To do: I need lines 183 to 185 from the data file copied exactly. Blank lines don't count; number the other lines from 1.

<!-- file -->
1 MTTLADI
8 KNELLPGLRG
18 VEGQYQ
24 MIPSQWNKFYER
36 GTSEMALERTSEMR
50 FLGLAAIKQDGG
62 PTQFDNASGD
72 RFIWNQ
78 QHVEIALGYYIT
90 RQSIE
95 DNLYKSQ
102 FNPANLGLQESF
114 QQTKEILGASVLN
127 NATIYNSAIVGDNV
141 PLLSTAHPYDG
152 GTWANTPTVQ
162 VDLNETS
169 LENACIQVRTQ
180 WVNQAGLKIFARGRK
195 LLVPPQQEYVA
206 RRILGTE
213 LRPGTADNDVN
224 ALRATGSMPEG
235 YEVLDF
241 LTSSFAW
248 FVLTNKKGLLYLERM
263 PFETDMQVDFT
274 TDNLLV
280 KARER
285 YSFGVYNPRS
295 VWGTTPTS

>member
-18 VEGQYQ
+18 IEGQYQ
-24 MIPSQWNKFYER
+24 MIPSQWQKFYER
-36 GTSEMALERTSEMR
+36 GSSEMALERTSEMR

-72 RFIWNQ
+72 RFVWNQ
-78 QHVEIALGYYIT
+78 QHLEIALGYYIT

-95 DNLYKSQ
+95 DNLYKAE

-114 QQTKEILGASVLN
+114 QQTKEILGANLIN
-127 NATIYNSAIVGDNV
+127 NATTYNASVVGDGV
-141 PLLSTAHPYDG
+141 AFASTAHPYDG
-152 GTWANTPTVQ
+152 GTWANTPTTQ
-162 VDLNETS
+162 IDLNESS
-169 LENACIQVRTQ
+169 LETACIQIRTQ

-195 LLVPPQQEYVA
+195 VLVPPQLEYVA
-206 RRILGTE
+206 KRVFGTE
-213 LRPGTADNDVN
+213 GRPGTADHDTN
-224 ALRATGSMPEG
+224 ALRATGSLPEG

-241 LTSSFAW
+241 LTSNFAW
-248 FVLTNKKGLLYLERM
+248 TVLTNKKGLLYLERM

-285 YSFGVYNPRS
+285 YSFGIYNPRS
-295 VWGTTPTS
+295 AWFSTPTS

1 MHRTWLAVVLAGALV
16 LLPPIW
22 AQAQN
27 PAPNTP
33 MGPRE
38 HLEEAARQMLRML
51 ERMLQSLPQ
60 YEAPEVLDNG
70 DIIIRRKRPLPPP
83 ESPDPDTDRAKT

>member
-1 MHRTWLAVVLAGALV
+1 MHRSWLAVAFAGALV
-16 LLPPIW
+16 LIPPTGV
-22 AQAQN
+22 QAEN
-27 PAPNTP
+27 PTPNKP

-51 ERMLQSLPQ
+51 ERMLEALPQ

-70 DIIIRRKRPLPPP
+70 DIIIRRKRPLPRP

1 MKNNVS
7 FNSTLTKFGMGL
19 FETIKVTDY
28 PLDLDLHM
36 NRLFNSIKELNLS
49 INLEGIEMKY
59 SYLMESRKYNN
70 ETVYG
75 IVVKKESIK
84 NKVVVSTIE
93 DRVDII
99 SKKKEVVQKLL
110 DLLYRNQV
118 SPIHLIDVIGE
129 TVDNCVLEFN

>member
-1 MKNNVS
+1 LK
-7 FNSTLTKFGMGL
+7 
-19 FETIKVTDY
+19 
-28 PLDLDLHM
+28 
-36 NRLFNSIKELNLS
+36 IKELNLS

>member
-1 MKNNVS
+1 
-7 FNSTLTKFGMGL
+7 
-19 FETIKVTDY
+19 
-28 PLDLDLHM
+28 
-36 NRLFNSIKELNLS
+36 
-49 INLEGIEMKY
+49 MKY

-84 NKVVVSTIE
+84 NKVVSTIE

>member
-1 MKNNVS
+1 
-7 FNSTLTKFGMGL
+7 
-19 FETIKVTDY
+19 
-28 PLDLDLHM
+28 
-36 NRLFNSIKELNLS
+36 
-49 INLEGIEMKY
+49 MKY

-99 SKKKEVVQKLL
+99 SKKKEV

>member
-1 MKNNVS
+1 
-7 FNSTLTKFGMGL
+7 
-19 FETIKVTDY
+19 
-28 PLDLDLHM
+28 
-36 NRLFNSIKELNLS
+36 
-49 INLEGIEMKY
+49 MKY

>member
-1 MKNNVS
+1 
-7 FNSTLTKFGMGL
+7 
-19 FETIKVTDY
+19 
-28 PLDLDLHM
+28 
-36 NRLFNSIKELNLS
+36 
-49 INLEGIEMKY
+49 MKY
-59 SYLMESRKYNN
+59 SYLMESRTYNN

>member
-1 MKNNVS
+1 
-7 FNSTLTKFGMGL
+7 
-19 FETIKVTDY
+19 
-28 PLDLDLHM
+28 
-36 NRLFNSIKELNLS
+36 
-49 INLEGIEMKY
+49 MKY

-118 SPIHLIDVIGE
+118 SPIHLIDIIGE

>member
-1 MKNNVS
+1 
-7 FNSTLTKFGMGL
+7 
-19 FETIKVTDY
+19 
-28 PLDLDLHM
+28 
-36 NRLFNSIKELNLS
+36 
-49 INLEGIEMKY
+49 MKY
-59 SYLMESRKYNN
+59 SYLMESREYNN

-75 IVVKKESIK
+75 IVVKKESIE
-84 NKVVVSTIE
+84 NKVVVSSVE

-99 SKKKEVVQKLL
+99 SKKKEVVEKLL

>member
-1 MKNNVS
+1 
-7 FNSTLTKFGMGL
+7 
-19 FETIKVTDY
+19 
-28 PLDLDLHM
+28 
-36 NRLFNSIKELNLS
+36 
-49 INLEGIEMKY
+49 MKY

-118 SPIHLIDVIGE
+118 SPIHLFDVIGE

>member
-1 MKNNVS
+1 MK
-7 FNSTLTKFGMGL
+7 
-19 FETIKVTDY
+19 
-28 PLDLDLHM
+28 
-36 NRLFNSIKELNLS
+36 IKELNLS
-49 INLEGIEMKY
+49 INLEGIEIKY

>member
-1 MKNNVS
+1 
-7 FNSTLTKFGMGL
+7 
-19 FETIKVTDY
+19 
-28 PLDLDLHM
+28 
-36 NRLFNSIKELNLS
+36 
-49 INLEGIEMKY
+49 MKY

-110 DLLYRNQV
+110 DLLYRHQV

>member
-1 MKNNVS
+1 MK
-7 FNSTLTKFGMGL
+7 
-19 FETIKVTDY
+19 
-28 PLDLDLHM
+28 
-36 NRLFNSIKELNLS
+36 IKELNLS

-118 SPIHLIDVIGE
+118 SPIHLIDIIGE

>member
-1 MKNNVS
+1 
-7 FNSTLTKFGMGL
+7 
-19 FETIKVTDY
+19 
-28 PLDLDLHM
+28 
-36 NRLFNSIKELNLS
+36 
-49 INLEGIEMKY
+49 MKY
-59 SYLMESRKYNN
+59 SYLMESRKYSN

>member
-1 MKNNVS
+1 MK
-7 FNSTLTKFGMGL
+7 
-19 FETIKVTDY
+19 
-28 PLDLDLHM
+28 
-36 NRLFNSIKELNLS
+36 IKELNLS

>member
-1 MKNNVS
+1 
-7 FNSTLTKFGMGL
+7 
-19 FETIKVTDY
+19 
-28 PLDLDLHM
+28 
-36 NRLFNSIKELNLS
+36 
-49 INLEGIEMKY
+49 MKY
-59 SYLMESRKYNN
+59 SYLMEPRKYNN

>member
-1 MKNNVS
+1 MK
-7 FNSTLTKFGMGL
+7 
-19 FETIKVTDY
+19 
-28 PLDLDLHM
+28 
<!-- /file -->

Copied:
-7 FNSTLTKFGMGL
+7 
-19 FETIKVTDY